We were a little rowdy, as I recall. At least two lecturers walked out on us, refusing to continue their lectures. One overseas student was reading his ‘Daily Worker’ in the lecture theatre just prior to the start of class. Someone put a lighted match to the bottom of the page he was reading. It was well alight before he noticed. When the lecturer arrived, the fire had been put out, but the room was still full of smoke It was a bit of fun to roll balls of plaster of  paris down the steps of the tiered lecture theatre during a lecture. They would gather speed as they descended the steps and crash violently against the lecturer’s podium.

On one occasion, a lecturer, judged (by us!) to be full of hot air, had twenty fart balloons let off simultaneously at one point during his lecture. He saw the funny side of the prank, waited with patient good humour as they farted their way slowly up to the ceiling.  When the commotion died down, he carried on with his lecture without comment as if nothing had happened. From that moment on, his personal stock went up in our estimation!

Smoked drums, of the kind used in making traces of frogs’ hearts were potentially a source of mischief One of the lads, with blackened hands, faked a stumble against one of the girls and managed to plant two black hand prints on her backside. The girl walked around the Medical School for about two hours in the same white coat before she realised why people were giving her bemused looks.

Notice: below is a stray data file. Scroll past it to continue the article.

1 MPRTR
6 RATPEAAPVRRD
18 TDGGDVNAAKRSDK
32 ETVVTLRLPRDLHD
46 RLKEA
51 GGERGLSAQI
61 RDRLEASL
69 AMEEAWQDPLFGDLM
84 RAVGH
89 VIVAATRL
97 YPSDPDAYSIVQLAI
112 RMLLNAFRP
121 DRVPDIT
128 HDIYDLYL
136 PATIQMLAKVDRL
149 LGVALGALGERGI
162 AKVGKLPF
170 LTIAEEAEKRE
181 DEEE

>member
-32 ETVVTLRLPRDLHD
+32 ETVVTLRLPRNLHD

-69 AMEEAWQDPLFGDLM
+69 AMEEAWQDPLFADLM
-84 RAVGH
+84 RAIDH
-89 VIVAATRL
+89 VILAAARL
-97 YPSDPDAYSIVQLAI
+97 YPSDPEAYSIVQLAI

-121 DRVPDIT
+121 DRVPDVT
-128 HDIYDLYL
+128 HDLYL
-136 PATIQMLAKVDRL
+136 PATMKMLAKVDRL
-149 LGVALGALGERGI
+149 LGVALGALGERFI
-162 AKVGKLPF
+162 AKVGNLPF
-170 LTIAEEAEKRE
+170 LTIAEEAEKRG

The Junior Operator Course, at the Barwick Street premises, saw no let up in the potential for high jinks. Tutors became frustrated as their mixing spatulas mysteriously disappeared in the middle of demonstrations, or when their cold glass mixing slabs became inexplicably heated up while their backs were momentarily turned. Someone was stuffed down the plaster chute, and a secretary, who worked in a small office adjacent to where the students were working, left her office for a few moments and returned to find a bare room. Every file, every piece of paper, her typewriter and every stick of furniture had ‘disappeared’. Any female student who was ‘difficult’ was lifted bodily on to the top of the lockers and left there until she ‘behaved’ (The feminist movement had yet to reach its zenith!) The students, of course, had nothing to do with any of these things!